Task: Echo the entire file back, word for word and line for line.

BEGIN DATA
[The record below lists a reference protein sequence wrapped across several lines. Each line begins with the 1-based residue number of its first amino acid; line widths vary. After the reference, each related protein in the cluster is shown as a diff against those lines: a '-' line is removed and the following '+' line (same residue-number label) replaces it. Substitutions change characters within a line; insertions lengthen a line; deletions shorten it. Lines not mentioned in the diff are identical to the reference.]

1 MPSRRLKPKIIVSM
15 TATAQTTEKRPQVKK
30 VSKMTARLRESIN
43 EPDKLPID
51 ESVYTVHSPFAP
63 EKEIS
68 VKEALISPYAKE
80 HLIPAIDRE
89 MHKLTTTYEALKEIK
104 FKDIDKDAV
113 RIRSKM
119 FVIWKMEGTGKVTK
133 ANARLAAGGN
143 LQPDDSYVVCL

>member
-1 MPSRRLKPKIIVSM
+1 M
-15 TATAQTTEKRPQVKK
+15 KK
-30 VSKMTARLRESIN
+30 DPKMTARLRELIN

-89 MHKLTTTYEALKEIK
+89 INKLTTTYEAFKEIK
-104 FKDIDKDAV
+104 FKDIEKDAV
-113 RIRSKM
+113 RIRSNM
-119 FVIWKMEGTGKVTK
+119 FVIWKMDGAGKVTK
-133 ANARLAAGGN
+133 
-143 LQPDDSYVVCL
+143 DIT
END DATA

[The record below lists a reference protein sequence wrapped across several lines. Each line begins with the 1-based residue number of its first amino acid; line widths vary. After the reference, each related protein in the cluster is shown as a diff against those lines: a '-' line is removed and the following '+' line (same residue-number label) replaces it. Substitutions change characters within a line; insertions lengthen a line; deletions shorten it. Lines not mentioned in the diff are identical to the reference.]

1 MPSRRLKPKIIVSM
15 TATAQTTEKRPQVKK
30 VSKMTARLRESIN
43 EPDKLPID
51 ESVYTVHSPFAP
63 EKEIS
68 VKEALISPYAKE
80 HLIPAIDRE
89 MHKLTTTYEALKEIK
104 FKDIDKDAV
113 RIRSKM
119 FVIWKMEGTGKVTK
133 ANARLAAGGN
143 LQPDDSYVVCL

>member
-1 MPSRRLKPKIIVSM
+1 M
-15 TATAQTTEKRPQVKK
+15 KK
-30 VSKMTARLRESIN
+30 DPKMTARLRELIN

-89 MHKLTTTYEALKEIK
+89 INKLTTTYEAFKEIK
-104 FKDIDKDAV
+104 FKDIEKDAV
-113 RIRSKM
+113 RIRSNM
-119 FVIWKMEGTGKVTK
+119 FVIWKMDGAGKVTK
-133 ANARLAAGGN
+133 
-143 LQPDDSYVVCL
+143 DIT